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A very healthy outlook

Strong prospect of global growth for funds and almost all investment asset classes

‘Despite the very strong growth in the market, there is more consolidation to come,’ says KPMG asset management practice leader Brian Clavin. Photograph: Getty Images

‘Despite the very strong growth in the market, there is more consolidation to come,’ says KPMG asset management practice leader Brian Clavin. Photograph: Getty Images


With the equity markets continuing their bull run, the Eurozone in strong recovery, and the world seemingly shrugging off the uncertainties created by Brexit and the febrile political atmosphere in the US, the outlook for funds growth in 2018 and beyond is very bright indeed.

“We have had a number of years of really good solid growth and I don’t see it stopping any time soon,” says KPMG asset management practice leader Brian Clavin. “It’s also been a very good period of growth for funds industry in Ireland. People are looking for more diversification, more cross-border and there is a greater desire for different types of products.”

Consolidation is also a feature of this growing global market, however. “We are seeing a much broader range of products from a smaller number of providers,” he notes. “Despite the very strong growth in the market, there is more consolidation to come. Firms have to adopt new technologies like blockchain and robotics and these are very expensive. This is having a massive effect. So is regulation. We are seeing much more complex products in more tightly regulated markets and this is driving consolidation as well.”

Kerill O’Shaughnessy, investment funds partner at Walkers, also notes an increase in the range of fund products. “2017 was a strong year for equity-focussed and credit fund launches,” he says. “UCITS fund establishments were spread across a broad range of strategies, including traditional long-only strategies, high-yield debt and multi-asset investing UCITS, as well as a range of more complex alternative and structured UCITS funds. We also saw increased use of master-feeder structures, some involving Ireland’s Irish collective asset-management vehicle or ICAV.”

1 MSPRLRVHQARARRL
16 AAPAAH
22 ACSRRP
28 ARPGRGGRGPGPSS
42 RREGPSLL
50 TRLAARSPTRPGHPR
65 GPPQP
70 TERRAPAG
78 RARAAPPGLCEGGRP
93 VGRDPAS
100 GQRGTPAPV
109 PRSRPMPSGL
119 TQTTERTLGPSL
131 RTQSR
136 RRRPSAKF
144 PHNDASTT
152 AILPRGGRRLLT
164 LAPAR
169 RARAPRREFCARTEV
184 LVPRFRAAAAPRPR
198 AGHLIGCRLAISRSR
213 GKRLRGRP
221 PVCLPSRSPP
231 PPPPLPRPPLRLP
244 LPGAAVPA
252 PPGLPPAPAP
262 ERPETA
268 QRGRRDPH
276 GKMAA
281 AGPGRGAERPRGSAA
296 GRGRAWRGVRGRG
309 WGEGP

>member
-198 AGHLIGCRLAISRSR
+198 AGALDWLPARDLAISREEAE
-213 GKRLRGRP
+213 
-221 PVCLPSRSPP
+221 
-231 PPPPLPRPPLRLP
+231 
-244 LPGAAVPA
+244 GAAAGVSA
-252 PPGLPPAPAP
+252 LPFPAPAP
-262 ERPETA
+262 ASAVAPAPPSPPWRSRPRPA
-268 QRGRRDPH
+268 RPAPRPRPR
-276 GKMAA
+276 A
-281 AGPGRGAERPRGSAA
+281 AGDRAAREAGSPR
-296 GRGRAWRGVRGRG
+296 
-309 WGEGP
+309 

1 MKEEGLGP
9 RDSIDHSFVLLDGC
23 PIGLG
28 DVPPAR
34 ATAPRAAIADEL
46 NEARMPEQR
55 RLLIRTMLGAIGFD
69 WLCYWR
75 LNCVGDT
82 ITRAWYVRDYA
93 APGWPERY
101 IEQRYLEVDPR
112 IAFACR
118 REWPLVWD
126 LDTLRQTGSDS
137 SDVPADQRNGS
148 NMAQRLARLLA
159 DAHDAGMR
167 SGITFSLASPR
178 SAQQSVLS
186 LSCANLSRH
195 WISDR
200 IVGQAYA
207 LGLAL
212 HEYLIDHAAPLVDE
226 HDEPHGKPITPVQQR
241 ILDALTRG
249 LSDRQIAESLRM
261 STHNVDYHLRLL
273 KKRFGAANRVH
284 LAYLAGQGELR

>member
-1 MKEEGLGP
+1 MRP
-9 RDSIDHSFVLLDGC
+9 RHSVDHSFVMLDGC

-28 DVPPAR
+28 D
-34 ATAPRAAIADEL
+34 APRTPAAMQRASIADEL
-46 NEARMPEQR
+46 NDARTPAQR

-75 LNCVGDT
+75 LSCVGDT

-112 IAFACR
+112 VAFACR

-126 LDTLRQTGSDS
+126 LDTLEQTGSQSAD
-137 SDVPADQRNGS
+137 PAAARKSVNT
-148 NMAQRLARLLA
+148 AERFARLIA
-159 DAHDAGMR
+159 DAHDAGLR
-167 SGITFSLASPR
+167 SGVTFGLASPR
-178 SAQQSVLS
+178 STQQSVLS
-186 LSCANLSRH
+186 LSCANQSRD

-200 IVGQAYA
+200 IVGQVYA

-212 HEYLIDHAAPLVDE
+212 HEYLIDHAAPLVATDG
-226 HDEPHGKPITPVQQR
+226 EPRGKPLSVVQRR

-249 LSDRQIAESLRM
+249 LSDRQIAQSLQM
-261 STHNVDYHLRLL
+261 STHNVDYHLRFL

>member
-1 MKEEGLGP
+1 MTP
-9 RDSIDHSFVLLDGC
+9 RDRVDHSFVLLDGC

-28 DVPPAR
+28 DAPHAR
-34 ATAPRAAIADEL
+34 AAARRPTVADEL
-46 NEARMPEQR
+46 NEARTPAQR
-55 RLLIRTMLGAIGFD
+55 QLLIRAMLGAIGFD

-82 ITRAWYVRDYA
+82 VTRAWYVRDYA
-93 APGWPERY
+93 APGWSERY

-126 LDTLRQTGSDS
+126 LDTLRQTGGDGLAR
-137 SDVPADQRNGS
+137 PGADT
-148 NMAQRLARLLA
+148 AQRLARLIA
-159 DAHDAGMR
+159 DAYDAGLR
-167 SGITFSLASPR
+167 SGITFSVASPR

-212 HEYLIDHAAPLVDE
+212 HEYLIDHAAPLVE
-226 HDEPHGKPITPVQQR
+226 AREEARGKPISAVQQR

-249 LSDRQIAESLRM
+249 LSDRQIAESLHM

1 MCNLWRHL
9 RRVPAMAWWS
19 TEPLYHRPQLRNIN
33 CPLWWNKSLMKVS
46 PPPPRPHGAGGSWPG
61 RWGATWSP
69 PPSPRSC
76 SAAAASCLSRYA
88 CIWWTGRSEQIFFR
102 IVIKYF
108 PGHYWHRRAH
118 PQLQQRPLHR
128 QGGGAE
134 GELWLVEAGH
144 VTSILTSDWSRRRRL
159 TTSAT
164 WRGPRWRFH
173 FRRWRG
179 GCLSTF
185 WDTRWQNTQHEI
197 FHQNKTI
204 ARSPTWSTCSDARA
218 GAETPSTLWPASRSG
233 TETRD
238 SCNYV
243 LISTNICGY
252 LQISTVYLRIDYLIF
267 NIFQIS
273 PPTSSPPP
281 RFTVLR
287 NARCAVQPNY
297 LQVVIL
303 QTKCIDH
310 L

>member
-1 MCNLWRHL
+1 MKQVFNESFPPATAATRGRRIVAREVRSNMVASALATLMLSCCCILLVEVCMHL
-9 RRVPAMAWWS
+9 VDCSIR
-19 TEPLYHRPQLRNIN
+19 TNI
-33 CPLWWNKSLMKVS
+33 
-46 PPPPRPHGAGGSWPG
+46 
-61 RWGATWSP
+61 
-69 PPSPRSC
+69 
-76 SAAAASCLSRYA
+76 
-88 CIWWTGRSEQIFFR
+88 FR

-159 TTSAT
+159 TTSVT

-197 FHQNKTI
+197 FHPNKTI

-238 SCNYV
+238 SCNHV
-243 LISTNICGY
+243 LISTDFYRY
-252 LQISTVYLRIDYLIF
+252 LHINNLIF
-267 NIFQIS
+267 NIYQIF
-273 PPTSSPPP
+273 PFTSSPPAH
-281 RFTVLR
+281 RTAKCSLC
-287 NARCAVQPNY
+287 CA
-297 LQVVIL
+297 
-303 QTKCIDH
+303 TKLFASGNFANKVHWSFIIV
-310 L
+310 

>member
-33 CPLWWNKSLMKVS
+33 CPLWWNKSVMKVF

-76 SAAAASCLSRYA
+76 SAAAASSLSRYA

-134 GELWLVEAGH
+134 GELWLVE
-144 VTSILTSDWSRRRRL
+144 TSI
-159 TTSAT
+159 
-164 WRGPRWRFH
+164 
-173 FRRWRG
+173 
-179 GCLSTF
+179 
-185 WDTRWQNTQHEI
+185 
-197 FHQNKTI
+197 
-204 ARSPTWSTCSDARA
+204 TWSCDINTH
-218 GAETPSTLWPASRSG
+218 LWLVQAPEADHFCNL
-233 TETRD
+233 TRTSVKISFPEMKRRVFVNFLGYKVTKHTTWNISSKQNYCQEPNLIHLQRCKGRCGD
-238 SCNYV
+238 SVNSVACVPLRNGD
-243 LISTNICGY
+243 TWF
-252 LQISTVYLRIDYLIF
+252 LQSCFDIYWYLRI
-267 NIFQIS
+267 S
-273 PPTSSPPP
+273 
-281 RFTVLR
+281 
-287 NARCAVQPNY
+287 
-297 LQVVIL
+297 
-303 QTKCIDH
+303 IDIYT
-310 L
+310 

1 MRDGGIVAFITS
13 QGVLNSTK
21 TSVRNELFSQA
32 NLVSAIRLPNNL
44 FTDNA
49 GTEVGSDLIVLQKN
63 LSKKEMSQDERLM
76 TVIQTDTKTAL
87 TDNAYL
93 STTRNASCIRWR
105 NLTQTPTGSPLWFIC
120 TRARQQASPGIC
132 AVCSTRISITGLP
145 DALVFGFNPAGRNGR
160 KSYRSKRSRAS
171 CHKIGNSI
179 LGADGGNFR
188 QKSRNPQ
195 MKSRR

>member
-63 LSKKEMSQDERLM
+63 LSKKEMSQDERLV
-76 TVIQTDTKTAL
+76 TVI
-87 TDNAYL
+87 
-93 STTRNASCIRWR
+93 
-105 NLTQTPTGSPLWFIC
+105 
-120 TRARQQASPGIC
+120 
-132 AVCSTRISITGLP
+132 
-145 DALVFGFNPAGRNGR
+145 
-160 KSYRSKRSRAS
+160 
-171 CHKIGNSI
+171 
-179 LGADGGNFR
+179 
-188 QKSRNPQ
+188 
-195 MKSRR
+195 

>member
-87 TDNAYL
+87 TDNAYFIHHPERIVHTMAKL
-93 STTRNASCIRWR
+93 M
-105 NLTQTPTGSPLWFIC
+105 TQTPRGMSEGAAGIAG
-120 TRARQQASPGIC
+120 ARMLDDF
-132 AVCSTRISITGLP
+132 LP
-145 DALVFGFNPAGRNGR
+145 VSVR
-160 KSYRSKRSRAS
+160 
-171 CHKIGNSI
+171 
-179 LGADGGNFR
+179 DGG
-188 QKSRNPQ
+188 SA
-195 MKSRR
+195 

Master-feeder structures will in all likelihood continue to grow in popularity with investment managers owing to their ability to meet the needs of investors in different jurisdictions. For example, one master fund can have feeders catering for investors in the EU, the US and other jurisdictions but will invest their funds collectively and distribute returns to the feeders which in turn distribute them to the individual investors. This reduces considerably the complexity of the investment process while at the same time making a wider range of investments available on a very cost-efficient basis.

The big growth story for the coming years is likely to be exchange traded funds (ETFs), however. This is in line with the general trend towards passive investing which is driven by a desire by investors to reduce costs and increase the transparency of their investments.

ETFs track an index such as a stock exchange, a commodity like oil, bonds, or a basket of assets like an index fund. They are traded on stock exchanges and therefore offer higher liquidity than mutual funds and typically involve lower fees as well.

ETFs may only represent a small proportion of the global funds market – a recent Central Bank presentation put it at 8 per cent – there is general agreement that this is going to grow rapidly in the near term.

In the US alone, investment in ETFs totalled $464 billion (€388bn) in 2017, according to State Street Global Advisors, a massive increase on the $288 billion recorded for 2016. To put this performance in context, Credit Suisse put investment in US mutual funds at just $91 billion for the first 11 months of 2017.

The global story is just as impressive. Research firm ETFGI puts global ETF assets at $4.569 trillion, up $1.2 trillion in just a year. The rate of acceleration can be judged from the fact that growth was $522 billion in 2016 – massive but dwarfed by the 2017 outturn.